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Surviving a set up

by Jonathan Little |  Published: May 01, '17


set-trips-differenceThis hand played by one of my students illustrates a skill that you must master if you want to succeed at poker. Early in a $1,000 buy-in poker tournament with blinds at 25/50 with 18,000 effective stacks, my student (we will call him Hero) raised to 125 from second position with 4s-4d. Two players (the cutoff and hijack) called. While I am fine with Hero’s preflop raise with a small pair, I would prefer to make it a full 3 times the big blind (150 in this situation) due to the very deep stacks. In general, you want to build a pot early so that if you flop a premium hand, you can invest more money later.

The flop came 8c-5c-4h. Hero bet 350 into the 450 pot, the hijack raised to 1,200, the cutoff folded, and Hero called.

Hero’s continuation bet with a set is excellent because it builds the pot without looking obviously strong. Once the hijack raises, I think calling is the only play that has any merit for Hero. While there is an obvious flush draw available that Hero wants to protect against, there are a few made hands (8-8, 5-5, and 7-6) against which Hero wants to minimize his losses. If Hero reraises the flop and his opponent continues, either by calling or reraising, Hero will have essentially turned his set into a bluff catcher in a gigantic pot. The best play is to go into a defensive mode and simply call.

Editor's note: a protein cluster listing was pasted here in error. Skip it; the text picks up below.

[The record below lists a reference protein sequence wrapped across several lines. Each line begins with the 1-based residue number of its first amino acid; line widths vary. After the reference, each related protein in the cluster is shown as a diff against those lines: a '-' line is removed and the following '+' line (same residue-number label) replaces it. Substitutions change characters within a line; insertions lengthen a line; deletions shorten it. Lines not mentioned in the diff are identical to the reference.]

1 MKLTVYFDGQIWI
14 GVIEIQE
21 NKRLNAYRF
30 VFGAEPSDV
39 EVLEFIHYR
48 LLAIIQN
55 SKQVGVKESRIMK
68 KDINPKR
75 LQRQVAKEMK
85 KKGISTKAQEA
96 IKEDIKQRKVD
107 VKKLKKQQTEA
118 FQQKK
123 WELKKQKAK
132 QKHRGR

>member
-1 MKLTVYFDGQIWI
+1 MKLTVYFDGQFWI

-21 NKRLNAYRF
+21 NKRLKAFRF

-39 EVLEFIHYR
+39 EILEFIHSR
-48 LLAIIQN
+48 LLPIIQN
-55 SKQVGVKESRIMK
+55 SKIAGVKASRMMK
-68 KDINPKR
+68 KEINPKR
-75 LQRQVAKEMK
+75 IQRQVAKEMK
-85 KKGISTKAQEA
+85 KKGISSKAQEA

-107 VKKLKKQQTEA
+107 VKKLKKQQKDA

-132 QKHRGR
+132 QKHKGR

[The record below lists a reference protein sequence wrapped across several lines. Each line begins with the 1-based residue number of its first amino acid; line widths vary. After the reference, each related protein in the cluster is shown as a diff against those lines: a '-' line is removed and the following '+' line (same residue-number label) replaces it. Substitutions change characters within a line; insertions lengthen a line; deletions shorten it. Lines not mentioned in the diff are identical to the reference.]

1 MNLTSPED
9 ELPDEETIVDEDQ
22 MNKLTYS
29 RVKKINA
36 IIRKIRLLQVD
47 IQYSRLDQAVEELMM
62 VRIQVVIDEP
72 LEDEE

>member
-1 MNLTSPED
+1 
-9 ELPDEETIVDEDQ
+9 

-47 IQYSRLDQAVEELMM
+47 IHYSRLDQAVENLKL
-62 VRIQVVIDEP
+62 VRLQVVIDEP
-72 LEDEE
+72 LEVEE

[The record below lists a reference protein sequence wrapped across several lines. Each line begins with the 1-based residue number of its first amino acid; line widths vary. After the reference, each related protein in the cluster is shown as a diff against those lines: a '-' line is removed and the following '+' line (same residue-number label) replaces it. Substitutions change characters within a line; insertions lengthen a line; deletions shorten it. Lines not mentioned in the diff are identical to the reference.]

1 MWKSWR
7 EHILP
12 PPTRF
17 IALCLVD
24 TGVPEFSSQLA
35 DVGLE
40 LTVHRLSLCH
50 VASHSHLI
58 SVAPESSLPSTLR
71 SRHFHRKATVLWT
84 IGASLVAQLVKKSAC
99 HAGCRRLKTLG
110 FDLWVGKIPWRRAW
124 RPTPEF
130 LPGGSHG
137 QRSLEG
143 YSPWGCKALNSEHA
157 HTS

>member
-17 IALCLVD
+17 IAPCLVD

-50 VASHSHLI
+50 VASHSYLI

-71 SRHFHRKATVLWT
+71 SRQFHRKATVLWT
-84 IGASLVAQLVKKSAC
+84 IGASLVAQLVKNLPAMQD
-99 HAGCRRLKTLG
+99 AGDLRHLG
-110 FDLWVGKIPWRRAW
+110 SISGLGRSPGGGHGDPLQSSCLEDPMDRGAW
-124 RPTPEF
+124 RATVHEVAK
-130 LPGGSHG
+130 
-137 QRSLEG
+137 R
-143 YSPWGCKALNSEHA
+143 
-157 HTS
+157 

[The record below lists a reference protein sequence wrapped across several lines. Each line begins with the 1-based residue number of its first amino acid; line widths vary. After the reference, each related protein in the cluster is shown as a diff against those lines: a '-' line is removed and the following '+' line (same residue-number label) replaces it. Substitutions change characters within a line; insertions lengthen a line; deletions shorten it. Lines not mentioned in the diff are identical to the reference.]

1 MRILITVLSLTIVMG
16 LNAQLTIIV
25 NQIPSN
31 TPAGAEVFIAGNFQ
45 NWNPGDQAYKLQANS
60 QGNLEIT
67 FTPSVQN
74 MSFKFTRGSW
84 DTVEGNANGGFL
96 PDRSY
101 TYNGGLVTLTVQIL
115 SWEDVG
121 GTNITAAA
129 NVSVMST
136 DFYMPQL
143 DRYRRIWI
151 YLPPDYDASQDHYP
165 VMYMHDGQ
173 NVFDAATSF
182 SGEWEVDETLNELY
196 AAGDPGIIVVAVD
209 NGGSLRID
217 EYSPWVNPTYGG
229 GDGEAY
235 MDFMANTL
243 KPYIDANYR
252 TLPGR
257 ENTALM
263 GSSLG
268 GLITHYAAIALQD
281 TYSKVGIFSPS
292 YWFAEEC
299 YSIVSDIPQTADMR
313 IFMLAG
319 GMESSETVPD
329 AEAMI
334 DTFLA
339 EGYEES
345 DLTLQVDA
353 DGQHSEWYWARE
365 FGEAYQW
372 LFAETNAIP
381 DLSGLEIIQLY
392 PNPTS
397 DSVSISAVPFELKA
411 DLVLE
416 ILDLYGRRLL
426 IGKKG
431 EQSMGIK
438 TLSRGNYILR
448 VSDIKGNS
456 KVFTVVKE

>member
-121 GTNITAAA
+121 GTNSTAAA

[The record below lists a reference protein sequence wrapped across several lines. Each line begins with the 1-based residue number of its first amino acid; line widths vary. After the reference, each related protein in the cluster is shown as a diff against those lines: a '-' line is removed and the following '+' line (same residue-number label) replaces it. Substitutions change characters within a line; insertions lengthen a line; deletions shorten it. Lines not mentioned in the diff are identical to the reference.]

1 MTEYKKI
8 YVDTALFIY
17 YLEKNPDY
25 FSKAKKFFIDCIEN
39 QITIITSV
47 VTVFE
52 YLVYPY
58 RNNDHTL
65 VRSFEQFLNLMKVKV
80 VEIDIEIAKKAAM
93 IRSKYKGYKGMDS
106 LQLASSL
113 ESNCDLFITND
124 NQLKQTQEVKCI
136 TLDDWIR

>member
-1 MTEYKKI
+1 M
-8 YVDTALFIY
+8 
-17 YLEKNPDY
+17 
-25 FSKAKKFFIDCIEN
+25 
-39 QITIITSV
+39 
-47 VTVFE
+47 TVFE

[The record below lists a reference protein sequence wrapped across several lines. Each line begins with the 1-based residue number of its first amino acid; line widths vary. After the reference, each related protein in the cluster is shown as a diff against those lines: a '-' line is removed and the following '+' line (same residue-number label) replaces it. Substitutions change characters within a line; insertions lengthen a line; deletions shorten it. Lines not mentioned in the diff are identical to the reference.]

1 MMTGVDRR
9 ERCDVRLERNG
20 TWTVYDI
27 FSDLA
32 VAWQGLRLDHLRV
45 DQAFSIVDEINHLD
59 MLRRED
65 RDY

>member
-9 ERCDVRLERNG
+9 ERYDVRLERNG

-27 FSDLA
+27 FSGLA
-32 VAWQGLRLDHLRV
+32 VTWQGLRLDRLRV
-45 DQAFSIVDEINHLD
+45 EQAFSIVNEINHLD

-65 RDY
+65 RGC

The turn was the (8c-5c-4h)-As. Hero checked, his opponent bet 2,800 into the 2,850 pot and Hero called.

As on the flop, Hero should play defensively in order to lose the least amount possible when he happens to be against a better made hand, while also allowing his opponent the opportunity to bluff. Notice Hero’s main objective is not to protect his hand from the various draws, but to instead protect his stack when he happens to be crushed. Folding to the turn bet is also not an option because Hero often has the best hand and when he happens to be against a straight, he has 10 clean outs to the effective nuts.

The river was the (8c-5c-4h-As)-7c. Both players checked and Hero lost to his opponent’s 7d-6d.

Luckily, one of the scariest cards arrived on the river, saving Hero a significant river bet. If the river was not a club, 7 or 6, Hero simply has to call a river bet because his hand is drastically underrepresented and the opponent could easily bluff with all his missed draws. Of course, if you are playing live poker and get the vibe that your opponent clearly thinks he has the best hand, you can perhaps justify folding.

pc-imageWhile some players look at this loss and are unhappy, Hero played great to not go broke. Many amateurs in this spot raise the flop or turn and pile their stack in, only to find themselves quickly on the rail in a deep stacked event.

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Jonathan Little is a two-time World Poker Tour champion with more than $6 million in tournament winnings.

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